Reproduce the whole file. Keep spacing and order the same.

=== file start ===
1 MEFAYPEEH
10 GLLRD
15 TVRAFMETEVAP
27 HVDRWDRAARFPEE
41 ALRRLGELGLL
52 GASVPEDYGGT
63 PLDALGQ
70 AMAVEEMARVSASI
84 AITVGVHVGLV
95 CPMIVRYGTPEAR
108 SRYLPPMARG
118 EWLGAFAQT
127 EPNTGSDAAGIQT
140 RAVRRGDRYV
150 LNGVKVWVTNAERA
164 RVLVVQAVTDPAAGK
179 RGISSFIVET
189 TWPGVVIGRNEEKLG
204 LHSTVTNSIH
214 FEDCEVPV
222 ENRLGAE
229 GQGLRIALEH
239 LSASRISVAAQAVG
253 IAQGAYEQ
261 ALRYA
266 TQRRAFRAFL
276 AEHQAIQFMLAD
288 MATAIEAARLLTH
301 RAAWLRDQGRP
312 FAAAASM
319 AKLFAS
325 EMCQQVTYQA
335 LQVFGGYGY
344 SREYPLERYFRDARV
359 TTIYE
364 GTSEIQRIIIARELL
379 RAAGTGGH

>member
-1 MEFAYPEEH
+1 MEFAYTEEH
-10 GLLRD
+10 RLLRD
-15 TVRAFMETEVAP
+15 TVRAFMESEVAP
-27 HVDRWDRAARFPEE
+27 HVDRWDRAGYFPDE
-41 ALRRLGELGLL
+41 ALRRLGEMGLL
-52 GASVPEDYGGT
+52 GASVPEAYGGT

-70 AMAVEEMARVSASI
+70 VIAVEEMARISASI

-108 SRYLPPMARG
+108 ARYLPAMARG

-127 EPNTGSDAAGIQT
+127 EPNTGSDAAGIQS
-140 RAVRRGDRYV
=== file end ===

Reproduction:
1 MEFAYPEEH
10 GLLRD
15 TVRAFMETEVAP
27 HVDRWDRAARFPEE
41 ALRRLGELGLL
52 GASVPEDYGGT
63 PLDALGQ
70 AMAVEEMARVSASI
84 AITVGVHVGLV
95 CPMIVRYGTPEAR
108 SRYLPPMARG
118 EWLGAFAQT
127 EPNTGSDAAGIQT
140 RAVRRGDRYV
150 LNGVKVWVTNAERA
164 RVLVVQAVTDPAAGK
179 RGISSFIVET
189 TWPGVVIGRNEEKLG
204 LHSTVTNSIH
214 FEDCEVPV
222 ENRLGAE
229 GQGLRIALEH
239 LSASRISVAAQAVG
253 IAQGAYEQ
261 ALRYA
266 TQRRAFRAFL
276 AEHQAIQFMLAD
288 MATAIEAARLLTH
301 RAAWLRDQGRP
312 FAAAASM
319 AKLFAS
325 EMCQQVTYQA
335 LQVFGGYGY
344 SREYPLERYFRDARV
359 TTIYE
364 GTSEIQRIIIARELL
379 RAAGTGGH

>member
-1 MEFAYPEEH
+1 MEFAYTEEH
-10 GLLRD
+10 RLLRD
-15 TVRAFMETEVAP
+15 TVRAFMESEVAP
-27 HVDRWDRAARFPEE
+27 HVDRWDRAGYFPDE
-41 ALRRLGELGLL
+41 ALRRLGEMGLL
-52 GASVPEDYGGT
+52 GASVPEAYGGT

-70 AMAVEEMARVSASI
+70 VIAVEEMARISASI

-108 SRYLPPMARG
+108 ARYLPAMARG

-127 EPNTGSDAAGIQT
+127 EPNTGSDAAGIQS
-140 RAVRRGDRYV